If Tron was the Wizard of Oz for the digital era, then Tron Legacy is the Return to Oz. Tron Legacy is darker and more nuanced than its predecessor, but it's still using the virtual world of computers and the programs that inhabit them as the backdrop for an action-adventure fantasy--and what a backdrop it is. Vehicles appear out of thin air, structures have transparent, layered interiors, landscapes stretch out into an infinite darkness, and the program people shatter like glass whenever they are severely injured or killed. This is one of those films that really should be seen in 3-D; it makes the world of Tron Legacy that much more amazing and engrossing, adding an deeper sense of presence to the movie's virtual reality that's more ruled by the flexible logic of computer programming and digital space than the laws of physics.
Despite its roots in science fiction fantasy,Tron Legacy does flirt with certain aspects of "serious" science fiction, particularly when the initial action ends and Sam Flynn (Garrett Hedlund) finally finds his father Kevin (Jeff Bridges). These scenes take on a feel of melancholy and regret, an atmosphere common in other science fiction narratives where characters are forced to confront the reality that the technology that they believed would bring a new era of utopia for everyone simply cannot. (The Reavers and Miranda subplots in the TV show Firefly and its movie sequel Serenity immediately come to mind.) Towards the end of the movie, we see flashes of confused anguish in the character Clu 2.0 (also played by Bridges), the rouge program created by Kevin, that is somewhat similar to the a confused existential anguish expressed by the android characters of Roy Batty (Rutger Hauer) in Blade Runner and David (Haley Joel Osment) in A.I. Also, the character of Quorra (Olivia Wilde) and the concept of "Isos" skirt the area of real-world computer research known as artificial life (or Alife), but only in a vague, fleeting manner.
For as impressive as it is, Tron Legacy does has some flaws. While there are plenty of nods to the first film, most of them are done either visually or through brief hints in the dialogue. In contrast, a stronger connection would have fleshed out the underlying ironic tragedy that no matter how much more noble, talented and good-hearted Kevin is than his nemesis in Tron, Ed Dillinger (David Warner), he winds up even more powerless as the result of his efforts than Dillinger was at the end of the movie. In fact, the virtual world created exclusively by Kevin evolves in Tron Legacy into something very similar to the virtual world in Tron that was ruled by Dillinger's programs, the Master Control Program (MCP) and Sark.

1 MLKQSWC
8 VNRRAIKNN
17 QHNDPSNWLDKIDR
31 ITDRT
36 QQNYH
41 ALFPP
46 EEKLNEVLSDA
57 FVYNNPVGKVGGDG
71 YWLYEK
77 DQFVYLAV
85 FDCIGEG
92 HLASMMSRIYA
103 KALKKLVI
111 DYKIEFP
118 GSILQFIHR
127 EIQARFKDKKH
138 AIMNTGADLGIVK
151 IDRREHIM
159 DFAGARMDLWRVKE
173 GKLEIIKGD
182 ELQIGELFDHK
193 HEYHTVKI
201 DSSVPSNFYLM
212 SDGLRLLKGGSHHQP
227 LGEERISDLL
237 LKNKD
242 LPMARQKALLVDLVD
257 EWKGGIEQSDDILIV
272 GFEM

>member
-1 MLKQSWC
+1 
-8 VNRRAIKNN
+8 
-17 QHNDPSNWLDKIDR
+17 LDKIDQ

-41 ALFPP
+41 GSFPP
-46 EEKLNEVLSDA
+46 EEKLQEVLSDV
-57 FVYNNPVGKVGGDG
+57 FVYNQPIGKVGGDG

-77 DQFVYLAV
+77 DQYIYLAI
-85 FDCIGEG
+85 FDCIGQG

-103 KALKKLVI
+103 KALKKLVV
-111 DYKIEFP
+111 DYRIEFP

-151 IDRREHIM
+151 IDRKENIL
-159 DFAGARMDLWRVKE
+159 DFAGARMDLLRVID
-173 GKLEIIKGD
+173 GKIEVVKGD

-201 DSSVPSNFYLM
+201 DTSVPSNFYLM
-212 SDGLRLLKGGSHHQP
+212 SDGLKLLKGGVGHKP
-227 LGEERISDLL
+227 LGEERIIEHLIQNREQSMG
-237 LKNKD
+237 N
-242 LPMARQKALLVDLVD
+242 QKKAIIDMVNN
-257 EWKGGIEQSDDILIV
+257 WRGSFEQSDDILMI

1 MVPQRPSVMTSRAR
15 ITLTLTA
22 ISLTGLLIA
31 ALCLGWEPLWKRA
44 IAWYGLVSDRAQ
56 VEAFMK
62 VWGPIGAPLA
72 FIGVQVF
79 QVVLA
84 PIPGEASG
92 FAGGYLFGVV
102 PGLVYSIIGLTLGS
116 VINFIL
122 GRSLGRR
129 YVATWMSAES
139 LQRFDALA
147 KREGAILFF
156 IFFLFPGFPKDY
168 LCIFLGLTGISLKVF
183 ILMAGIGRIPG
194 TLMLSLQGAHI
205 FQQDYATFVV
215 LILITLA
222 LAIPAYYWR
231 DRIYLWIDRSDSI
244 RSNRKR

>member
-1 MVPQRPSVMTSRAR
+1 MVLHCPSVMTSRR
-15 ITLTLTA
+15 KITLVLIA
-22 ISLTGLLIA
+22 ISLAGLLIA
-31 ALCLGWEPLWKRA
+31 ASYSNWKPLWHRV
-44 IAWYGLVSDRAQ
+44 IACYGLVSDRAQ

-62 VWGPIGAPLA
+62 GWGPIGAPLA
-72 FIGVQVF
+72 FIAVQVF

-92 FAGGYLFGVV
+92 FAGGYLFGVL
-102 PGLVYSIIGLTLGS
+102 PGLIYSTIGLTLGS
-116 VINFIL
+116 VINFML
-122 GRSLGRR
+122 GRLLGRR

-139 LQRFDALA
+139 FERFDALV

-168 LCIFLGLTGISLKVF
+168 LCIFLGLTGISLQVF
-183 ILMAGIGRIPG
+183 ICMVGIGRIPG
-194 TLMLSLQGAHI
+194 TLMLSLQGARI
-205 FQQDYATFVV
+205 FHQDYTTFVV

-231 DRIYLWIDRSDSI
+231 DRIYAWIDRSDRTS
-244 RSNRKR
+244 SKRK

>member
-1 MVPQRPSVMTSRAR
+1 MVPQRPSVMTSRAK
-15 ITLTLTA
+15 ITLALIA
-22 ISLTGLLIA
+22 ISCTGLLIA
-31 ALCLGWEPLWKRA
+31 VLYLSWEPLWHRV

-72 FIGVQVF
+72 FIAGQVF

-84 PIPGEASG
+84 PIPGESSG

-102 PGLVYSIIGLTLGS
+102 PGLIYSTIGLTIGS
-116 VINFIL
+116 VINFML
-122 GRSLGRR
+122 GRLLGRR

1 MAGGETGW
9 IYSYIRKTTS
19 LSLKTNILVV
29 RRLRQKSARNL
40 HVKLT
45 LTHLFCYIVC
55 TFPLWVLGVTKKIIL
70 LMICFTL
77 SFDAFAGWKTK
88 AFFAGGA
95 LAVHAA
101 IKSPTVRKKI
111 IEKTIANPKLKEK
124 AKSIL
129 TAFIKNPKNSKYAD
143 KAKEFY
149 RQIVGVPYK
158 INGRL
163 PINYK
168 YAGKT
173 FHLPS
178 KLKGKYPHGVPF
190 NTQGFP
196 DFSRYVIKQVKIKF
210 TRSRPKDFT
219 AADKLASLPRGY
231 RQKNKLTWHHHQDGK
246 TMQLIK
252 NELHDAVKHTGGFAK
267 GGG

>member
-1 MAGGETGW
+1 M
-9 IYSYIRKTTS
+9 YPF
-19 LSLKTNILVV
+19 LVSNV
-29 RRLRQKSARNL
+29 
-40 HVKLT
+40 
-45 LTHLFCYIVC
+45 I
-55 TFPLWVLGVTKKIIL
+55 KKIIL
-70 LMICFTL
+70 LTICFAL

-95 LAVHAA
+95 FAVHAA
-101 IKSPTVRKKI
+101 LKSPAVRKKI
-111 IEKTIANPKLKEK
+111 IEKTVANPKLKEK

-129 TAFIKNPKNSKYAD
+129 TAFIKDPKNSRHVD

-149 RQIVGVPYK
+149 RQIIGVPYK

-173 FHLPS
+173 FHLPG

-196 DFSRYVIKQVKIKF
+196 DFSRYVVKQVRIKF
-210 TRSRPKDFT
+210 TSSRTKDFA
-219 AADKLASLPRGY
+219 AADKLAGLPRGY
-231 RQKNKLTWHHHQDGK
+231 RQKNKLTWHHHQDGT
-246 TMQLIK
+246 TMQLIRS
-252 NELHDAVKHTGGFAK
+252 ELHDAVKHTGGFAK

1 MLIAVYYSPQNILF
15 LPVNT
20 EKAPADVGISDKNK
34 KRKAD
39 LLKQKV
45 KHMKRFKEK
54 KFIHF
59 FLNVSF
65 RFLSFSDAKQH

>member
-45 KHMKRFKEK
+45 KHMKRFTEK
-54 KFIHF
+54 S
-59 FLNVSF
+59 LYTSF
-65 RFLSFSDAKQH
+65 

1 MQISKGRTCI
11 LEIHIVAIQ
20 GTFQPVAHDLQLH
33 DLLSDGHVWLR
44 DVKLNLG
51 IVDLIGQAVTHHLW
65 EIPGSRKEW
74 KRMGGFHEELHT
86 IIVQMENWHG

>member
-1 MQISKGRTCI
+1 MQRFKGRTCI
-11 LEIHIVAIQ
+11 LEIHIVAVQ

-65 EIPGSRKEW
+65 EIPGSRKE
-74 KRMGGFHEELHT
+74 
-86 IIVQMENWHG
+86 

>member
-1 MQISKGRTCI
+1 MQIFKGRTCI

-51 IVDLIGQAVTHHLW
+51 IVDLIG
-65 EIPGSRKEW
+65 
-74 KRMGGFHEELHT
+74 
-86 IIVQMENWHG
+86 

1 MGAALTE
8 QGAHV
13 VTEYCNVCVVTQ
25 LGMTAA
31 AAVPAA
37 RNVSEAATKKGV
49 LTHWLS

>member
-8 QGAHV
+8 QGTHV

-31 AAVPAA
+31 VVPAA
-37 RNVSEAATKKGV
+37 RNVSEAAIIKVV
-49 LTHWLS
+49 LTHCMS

Bruce Boxleitner reprises his roles of Alan Bradley and Tron but both characters don't get much screen time, while Cindy Morgan (who played Lora Baines and Yori in Tron) is completely absent from the sequel. I guess it would've been too much to include some footage of the mock Encom press conference event at WonderCon 2010 last April, which featured both Boxleitner and Morgan in person as their human Tron characters, as part of Tron Legacy. (Bummer.)
Oddly, for all of its visual sophistication, one of the sequel's biggest problems is the "de-aging" of Jeff Bridges. While it doesn't interfere with Bridges' performances as Clu 2.0 or the younger Kevin in flashback scenes, it is somewhat distracting in its inconsistency. In comparison, the de-aging effects for Patrick Stewart and Ian McKellen in X-Men: The Last Stand were more convincing, and that film pre-dates the release of Tron Legacy by over four years.
Overall, Tron Legacy is a great 3-D sci-fi fantasy experience to see at the theaters this holiday season. For more Tron awesomeness, pick up the Tron Legacy soundtrack by Daft Punk. To learn more about the events that happened between Tron and Tron Legacy, check out the Tron: Evolution video games and the Tron: Betrayal graphic novel. Also, click here to read Wired magazine's coverage of Tron Legacy (which unfortunately overlooks Tron's other sequel, Tron 2.0).